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How to use a protractor for angle construction

How to use a protractor for angle construction

The term angle construction refers to the process of drawing or constructing various angles with the help of instruments and mathematical steps. Constructing angles is considered to be one of the fundamental and basic concepts in geometry. Learning how to use a protractor for angle construction is thus an important skill that can be helpful in different ways.

In real-life applications, constructing angles is also vital in a number of projects and jobs. From installing a cabinet to building a high-rise, accurate angles are important to a wide variety of endeavors.

Below, we’ll be discussing the different kinds of angles and how to take accurate measurements using a digital or analog protractor. This can be helpful in different ways and can also possibly prevent you from making errors in your work.

Angles: A general overview

Fundamentally, angles are a mathematical concept. They can seem intimidating, especially if you’re not all that well-versed in or comfortable with numbers. However, by being more familiar with the basics of angles and how they’re measured, they can be easier and less intimidating to work with.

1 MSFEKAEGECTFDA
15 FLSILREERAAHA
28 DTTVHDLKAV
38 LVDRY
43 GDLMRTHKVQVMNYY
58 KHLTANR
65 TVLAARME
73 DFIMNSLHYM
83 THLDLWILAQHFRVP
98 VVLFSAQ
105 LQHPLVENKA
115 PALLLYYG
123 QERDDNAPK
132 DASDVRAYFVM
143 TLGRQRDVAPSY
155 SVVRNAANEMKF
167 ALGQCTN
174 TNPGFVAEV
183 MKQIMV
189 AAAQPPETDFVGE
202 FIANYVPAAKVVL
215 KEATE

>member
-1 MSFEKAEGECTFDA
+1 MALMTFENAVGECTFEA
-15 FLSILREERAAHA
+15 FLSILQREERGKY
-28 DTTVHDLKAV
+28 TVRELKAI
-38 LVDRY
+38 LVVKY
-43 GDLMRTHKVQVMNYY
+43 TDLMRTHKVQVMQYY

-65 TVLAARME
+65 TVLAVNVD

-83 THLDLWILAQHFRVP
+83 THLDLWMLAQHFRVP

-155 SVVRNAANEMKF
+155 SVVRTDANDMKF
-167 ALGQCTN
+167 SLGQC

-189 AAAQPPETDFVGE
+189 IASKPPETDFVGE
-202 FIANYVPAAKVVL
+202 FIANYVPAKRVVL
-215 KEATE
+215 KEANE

What are angles?

An angle is the space between two straight lines, also referred to as “rays,” that meet at a common endpoint. This endpoint is referred to as the “vertex” of the angle.

Angles are measured in degrees. To make understanding angles easier, it can be helpful to envision an imaginary circle with the vertex in the circle. Full circles measure 360 equal degrees. You can thus think of angles as sections of a full circle, or like slices of a pie.

Importance of angles

By measuring angles accurately, you’ll be able to have a better understanding of how certain lines relate to each other. We learn a lot of mathematical concepts at school, some of which might not have much relevance to our present real-life activities. However, angles are quite literally everywhere, and they’re one mathematical concept that many of us deal with in everyday life.